All who have written for the newspaper editorial section know what readers know, that theirs is a strange and, in some respects, ridiculous task. We understand how tedious it can be to discover us, once again, with our opinions of the moment. In the defence of editorialists, however, I’ll note it’s simply the case that someone must fill the area between the ads, and a fellow with something to say about the President’s latest tweet (or whatever) is a cost-effective proposition. Not only this, comment sections are as a rule popular features of a paper. As a result you are probably stuck with us, as we with you. This being so, isn’t it time we confessed to some unspoken truths of editorial, opinion, or political writing?
A LOT OF PEOPLE (at least two of them) have asked about this little TV thing I do each week. So today I’m dedicating a segment to some Tee-Vee talk. Segment, by the way, is a TV word. See how I worked it like a real pro!
THE ONTARIO MINISTRY of Labour recently announced an enforcement “blitz” of provincial regulations governing unpaid internships, an action which led to the termination of internship programs at Toronto Life, Canadian Geographic, Rogers Publishing and The Walrus.
THE CURRENCY of the word outpouring was notable this week: over at the National Post, Michael Den Tandt has not only described the phenomenon, but indulged it himself. His essay “Former finance minister Jim Flaherty’s death leaves a void in the Conservative party” issues high praise, pressing Kipling and Aristotle into the service of a lush panegyric. Again, nothing unusual here – it’s what everyone is doing these days, not only at the National Post, but elsewhere.
Posted in Canada, Obituary, Politics
Tagged Canada, common sense revolution, Current Events, Dalton McGuinty, death, Diana Spencer, Ernie Eves, Jack Layton, Michael Den Tandt, National Post, News, Obituary, Ontario, Politics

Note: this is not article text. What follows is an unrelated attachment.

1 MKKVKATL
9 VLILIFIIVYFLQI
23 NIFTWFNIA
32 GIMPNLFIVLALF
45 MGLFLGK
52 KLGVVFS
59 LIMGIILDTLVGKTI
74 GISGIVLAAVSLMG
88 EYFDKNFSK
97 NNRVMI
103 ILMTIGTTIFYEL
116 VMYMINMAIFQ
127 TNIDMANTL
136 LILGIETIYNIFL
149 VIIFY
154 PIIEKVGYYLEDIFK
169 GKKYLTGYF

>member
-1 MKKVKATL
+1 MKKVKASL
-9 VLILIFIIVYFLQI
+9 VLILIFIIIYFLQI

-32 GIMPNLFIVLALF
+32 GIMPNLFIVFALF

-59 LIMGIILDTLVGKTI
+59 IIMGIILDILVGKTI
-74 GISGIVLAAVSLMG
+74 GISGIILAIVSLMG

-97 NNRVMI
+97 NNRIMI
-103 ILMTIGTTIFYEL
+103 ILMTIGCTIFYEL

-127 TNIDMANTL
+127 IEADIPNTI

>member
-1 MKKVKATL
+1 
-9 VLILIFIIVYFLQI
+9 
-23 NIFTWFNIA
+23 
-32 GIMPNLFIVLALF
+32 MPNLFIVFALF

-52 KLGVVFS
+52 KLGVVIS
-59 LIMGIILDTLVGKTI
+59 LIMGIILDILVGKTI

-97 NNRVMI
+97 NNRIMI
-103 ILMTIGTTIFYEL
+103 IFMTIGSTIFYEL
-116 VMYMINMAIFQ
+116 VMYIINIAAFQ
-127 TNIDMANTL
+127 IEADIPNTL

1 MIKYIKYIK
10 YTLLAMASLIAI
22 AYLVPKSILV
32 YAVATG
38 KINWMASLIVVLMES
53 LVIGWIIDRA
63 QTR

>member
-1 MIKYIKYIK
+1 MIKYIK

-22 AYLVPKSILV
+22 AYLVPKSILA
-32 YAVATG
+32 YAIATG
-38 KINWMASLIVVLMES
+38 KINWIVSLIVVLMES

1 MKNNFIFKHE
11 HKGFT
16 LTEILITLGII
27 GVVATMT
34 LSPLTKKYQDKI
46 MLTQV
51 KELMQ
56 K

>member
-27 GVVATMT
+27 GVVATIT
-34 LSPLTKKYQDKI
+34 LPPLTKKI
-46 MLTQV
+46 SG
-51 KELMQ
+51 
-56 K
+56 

LAST WEEK, Paul Russell (the letters editor at the National Post) ran a piece entitled Could it be that residential schools weren’t so bad?:
The National Post has carried many stories about [Indian residential schools] before and since that apology. And every time we do, it is interesting to see that most of the letters we receive argue that the schools have been unfairly portrayed in the media. That phenomenon was on display again this week, following the publication of last Saturday’s story, “4,000 Children died in residential schools; Truth commission.”
IT’S BEEN ONE YEAR since the Attawapiskat First Nation housing crisis became a widely deliberated point, and perhaps that Attawapiskat itself became a known point on the map of Canada. It thus happens that the current hunger strike of Chief Theresa Spence is among other things an anniversary marker of a sort.
ON DECEMBER 23, 2011, Ontario Superior Court Justice the Honourable Alan C. R. Whitten rendered his verdict in the case of a vicious beating in Caledonia of builder Sam Gualtieri, by defendant and Six Nations resident Richard Smoke. The judgement has received only a smattering of press attention, most of it issuing from the National Post. My feeling is that there ought to be more attention paid, but of a sort which begins by acknowledging universal failure and the urgent need to do something constructive before southern Ontario becomes a Gaza strip of AK-47-wielding Warriors, rock throwing children, and the Canadian army. If you think this is a dramatic and paranoid fantasy, then you are simply one of the many sleep-walking Canadians who has forgotten (or never bothered to notice) that such a thing has already happened. There is no reason at present to conclude it can’t happen again.
Posted in First Nations
Tagged Caledonia, Canada, Criminal Code, Haudenosaunee, Honourable Alan C. R. Whitten, Justice, National Post, News, Ontario, Ontario Superior Court, Politics, R v. Gladue, Richard Smoke, Rupert Ross, Sam Gualtieri